The surface morphology of samples was observed by FESEM (JSM-6701 F). A transmission electron microscopy (TEM, F-30) with an accelerating voltage of 200 kV was used to characterize the microstructure of CNTs. The microstructure was also investigated by micro-Raman spectroscopy (JY-HR800 spectrometer, the excitation wavelength of 532 nm). The field emission characteristics of the films were measured in a chamber with high vacuum better than 5 × 10−6 Pa using a parallel-plate-electrode configuration. The distance between anode and cathode was adjusted to 300 μm using a spiral micrometer. The current-voltage (I–V) characteristics were obtained by LabVIEW program through a Keithley 248 power source with a computer-controlled data-acquisition card.
Results and Discussion
The emission stability of a field emission electron source is one of the key factors that affect its potential application in vacuum electronic devices. The J-E curves can only show transitory field emission phenomenon in a short time and cannot reflect the field emission behavior sufficiently. Figure 5d showed the looping testing of the CNTs. The anode voltage was increased or decreased by 30 V/step. Seen from loop testing with increased and decreased voltage between 1.5 and 3.5 V μm−1 for 25 loops, there is no obvious deterioration of the maximum current density. Before the looping testing with maximum current of about 20 mA/cm2, the current density of 10 mA/cm2 was also tested with no deterioration. Figure 5e displayed the typical J-E curves for different loops of the loop testing. The current density was relatively stable both in the increased and decreased voltage processes. During the increased or decreased voltage process of the field emission testing, desorption and adsorption of the gas molecules will change the work function of CNT and probably lead to a phenomenon of hysteresis [9, 44]. The hysteresis was unnoticeable in this work indicated that desorption and adsorption may reach an equilibrium state. Furthermore, the long-term test of the sample exhibited good stability for 50 h (Fig. 5f). When ionization vacuum gauge was opened, the emission current increased abruptly during the stability test as shown in the arrow pointed position of Fig. 5f. The conditions in vacuum chamber and the surface state of CNT emitters may change in testing process which resulted in the rising of emission current. All these achievements underlined the potential of CNT emitters in applications.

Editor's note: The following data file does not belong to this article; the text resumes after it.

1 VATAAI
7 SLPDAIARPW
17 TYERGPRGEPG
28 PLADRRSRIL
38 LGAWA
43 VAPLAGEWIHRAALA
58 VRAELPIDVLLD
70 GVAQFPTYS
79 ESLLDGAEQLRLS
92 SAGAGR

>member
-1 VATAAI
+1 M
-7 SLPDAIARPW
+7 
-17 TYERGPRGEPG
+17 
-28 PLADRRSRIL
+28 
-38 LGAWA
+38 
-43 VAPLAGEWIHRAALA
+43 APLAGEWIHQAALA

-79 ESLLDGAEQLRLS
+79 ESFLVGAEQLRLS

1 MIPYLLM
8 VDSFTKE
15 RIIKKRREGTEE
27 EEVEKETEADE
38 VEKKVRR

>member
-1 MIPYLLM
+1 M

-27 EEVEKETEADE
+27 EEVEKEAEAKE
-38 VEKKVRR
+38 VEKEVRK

In summary, the vertically aligned CNTs were synthesized on patterned substrates by PECVD. The field emission properties of CNTs were optimized with different H2/C2H2 mixture ratios. The CNTs exhibited excellent field emission characteristics with high current density and good emission stability. In order to achieve practically available electron field emitters based on CNTs, we should still focus on the enhancement of electron emission density and the structure design.
This work was financially supported by the Natural Science Foundation of China (Nos. 21473153 and 51002161), the Natural Science Foundation of Hebei Province (No. B2013203108), the Science Foundation for the Excellent Youth Scholars from Universities and Colleges of Hebei Province (No. YQ2013026), the Support Program for the Top Young Talents of Hebei Province, the China Postdoctoral Science Foundation (No. 2015 M580214), and the Scientific and Technological Research and Development Program of Qinhuangdao City (No. 201502A006).